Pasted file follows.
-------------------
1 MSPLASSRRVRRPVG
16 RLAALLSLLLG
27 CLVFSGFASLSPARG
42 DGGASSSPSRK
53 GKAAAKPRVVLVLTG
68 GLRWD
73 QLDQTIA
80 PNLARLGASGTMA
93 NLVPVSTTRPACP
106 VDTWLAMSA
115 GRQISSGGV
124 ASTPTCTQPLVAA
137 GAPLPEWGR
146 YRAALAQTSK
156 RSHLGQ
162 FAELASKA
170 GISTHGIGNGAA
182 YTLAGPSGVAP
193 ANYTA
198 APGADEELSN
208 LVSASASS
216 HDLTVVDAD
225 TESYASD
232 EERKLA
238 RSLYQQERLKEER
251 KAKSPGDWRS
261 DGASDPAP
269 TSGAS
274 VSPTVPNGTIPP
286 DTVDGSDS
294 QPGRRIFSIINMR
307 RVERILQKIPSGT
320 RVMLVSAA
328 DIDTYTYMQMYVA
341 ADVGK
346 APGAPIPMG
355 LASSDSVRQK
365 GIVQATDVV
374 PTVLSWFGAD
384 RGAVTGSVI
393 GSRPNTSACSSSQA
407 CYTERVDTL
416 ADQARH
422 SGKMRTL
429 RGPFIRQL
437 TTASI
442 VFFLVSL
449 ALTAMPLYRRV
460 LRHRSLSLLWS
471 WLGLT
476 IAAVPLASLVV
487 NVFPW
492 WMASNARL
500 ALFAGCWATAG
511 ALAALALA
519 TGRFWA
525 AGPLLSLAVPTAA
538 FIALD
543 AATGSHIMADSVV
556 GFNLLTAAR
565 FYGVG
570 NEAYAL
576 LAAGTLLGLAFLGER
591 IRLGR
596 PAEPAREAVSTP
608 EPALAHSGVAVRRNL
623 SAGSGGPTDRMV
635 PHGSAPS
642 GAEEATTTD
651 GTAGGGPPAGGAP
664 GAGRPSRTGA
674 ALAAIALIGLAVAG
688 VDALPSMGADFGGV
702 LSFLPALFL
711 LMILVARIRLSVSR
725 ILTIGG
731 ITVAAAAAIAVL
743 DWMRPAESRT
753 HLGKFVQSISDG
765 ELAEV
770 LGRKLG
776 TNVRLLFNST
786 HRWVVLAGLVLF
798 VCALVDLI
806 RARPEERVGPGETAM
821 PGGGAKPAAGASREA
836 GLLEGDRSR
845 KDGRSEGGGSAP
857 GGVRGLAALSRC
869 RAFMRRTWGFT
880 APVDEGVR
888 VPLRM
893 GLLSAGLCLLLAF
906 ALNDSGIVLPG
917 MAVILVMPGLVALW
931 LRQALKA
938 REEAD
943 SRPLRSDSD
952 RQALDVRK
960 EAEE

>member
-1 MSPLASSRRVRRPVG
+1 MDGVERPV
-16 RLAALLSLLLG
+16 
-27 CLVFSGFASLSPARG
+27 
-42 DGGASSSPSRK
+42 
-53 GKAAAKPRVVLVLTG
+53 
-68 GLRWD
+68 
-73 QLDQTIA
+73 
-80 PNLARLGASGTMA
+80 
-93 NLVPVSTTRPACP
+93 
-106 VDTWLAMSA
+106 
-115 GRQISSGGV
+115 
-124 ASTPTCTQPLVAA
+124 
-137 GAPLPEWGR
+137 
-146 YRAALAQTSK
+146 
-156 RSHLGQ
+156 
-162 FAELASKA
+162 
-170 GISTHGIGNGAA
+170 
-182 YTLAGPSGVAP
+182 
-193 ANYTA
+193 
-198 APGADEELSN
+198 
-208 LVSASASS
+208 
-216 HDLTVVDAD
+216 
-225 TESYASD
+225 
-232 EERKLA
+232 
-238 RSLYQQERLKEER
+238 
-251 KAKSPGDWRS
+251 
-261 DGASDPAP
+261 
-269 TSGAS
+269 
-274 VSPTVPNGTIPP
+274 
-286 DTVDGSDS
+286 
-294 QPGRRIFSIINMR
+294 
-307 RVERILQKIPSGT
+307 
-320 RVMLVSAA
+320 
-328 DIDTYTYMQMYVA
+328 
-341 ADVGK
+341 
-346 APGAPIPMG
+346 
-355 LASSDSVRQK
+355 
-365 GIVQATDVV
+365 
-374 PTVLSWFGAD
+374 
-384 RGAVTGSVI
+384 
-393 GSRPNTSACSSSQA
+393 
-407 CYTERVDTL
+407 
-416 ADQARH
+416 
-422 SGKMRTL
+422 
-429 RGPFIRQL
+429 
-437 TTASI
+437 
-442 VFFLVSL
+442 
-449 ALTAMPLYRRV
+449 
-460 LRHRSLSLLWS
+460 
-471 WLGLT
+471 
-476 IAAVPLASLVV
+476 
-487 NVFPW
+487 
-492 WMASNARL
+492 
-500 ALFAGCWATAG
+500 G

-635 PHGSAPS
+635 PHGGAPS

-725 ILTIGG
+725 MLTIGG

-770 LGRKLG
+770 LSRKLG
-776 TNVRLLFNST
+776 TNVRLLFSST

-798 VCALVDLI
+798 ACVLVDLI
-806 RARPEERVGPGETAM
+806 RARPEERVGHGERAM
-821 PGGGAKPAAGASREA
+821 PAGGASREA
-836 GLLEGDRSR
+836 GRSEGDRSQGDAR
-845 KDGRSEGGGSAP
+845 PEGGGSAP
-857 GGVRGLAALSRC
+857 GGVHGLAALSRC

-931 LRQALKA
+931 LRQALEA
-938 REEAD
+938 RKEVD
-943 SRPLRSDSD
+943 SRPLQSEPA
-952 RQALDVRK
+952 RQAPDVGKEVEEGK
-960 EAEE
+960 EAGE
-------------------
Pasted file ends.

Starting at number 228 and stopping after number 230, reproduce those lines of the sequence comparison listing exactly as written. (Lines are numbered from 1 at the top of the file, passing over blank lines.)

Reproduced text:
-857 GGVRGLAALSRC
+857 GGVHGLAALSRC

-931 LRQALKA